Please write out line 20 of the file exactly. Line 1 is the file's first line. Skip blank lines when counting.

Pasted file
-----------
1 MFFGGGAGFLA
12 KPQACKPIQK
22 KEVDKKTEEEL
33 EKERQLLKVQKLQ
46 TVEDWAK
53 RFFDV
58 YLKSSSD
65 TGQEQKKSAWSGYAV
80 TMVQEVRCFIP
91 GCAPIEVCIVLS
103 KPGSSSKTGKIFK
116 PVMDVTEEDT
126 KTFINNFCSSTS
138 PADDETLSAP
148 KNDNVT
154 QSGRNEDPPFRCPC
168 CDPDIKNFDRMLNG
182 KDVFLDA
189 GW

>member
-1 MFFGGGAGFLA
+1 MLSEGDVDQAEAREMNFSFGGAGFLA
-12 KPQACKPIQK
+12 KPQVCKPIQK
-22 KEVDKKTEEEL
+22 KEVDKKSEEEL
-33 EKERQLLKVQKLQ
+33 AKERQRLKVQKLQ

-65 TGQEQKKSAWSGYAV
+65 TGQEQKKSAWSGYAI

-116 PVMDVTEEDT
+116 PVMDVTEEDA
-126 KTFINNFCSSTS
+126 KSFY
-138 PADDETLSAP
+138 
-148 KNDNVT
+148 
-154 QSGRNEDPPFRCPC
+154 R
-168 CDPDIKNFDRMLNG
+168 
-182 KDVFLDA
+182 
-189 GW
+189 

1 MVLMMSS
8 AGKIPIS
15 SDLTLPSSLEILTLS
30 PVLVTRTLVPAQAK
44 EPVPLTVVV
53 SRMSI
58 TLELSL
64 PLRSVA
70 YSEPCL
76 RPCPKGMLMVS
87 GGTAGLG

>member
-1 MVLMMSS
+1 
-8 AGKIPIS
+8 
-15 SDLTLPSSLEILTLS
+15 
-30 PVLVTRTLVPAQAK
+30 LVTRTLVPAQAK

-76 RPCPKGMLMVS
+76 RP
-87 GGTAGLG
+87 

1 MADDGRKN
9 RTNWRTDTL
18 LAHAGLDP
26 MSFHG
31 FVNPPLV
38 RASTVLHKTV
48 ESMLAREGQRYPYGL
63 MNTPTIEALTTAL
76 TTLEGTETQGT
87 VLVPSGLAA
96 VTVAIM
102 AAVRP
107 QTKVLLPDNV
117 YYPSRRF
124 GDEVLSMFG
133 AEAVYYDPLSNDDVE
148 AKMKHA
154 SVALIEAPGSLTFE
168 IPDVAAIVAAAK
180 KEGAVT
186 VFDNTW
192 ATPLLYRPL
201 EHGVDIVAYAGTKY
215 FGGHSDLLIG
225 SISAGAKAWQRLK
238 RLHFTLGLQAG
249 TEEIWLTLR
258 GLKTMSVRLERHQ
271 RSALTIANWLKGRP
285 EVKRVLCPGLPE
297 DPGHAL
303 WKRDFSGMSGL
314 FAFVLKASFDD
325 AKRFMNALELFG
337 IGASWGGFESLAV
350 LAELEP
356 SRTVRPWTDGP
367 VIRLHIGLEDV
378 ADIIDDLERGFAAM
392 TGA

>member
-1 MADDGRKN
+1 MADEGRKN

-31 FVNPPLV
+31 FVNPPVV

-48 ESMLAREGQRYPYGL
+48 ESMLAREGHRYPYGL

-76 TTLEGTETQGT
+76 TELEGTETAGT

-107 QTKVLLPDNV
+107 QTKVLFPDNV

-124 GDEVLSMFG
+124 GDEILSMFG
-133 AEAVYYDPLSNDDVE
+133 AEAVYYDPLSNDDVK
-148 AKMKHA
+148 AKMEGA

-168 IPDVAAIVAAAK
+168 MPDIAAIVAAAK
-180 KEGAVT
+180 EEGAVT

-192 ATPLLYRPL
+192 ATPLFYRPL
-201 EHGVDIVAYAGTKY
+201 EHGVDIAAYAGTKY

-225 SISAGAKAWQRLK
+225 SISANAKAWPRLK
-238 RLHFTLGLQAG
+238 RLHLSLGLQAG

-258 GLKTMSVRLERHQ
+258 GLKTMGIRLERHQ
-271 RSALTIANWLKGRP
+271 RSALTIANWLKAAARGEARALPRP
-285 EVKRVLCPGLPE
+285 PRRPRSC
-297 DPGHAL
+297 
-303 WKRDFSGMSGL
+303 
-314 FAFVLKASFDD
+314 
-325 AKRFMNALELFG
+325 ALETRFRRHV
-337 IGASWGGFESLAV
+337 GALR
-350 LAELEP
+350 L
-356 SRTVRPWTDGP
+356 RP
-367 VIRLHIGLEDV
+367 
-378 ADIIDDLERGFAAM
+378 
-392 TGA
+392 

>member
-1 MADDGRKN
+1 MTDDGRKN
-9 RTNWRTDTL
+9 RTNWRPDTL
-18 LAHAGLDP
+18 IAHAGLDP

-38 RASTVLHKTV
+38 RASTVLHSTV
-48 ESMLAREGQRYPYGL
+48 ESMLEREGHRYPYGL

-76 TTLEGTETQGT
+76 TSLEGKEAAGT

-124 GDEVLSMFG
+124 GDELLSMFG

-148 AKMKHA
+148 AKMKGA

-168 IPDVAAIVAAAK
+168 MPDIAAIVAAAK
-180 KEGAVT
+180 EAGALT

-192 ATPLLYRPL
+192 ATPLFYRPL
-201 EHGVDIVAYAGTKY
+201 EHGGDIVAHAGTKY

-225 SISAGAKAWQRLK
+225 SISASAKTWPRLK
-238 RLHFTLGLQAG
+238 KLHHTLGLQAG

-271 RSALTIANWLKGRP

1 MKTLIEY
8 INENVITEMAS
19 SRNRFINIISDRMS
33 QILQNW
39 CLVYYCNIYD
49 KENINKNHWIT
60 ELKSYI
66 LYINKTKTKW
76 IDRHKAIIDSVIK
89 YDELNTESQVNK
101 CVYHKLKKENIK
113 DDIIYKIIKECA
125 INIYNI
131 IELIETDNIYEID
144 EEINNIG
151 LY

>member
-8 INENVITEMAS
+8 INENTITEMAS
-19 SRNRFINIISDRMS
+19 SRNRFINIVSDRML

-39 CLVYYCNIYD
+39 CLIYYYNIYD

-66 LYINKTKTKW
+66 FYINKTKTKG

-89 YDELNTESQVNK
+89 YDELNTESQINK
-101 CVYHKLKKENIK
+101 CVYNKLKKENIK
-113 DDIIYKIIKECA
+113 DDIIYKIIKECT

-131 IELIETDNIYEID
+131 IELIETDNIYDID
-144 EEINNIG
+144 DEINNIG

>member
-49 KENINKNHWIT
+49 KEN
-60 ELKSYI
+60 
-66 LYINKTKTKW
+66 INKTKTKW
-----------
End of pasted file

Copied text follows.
>member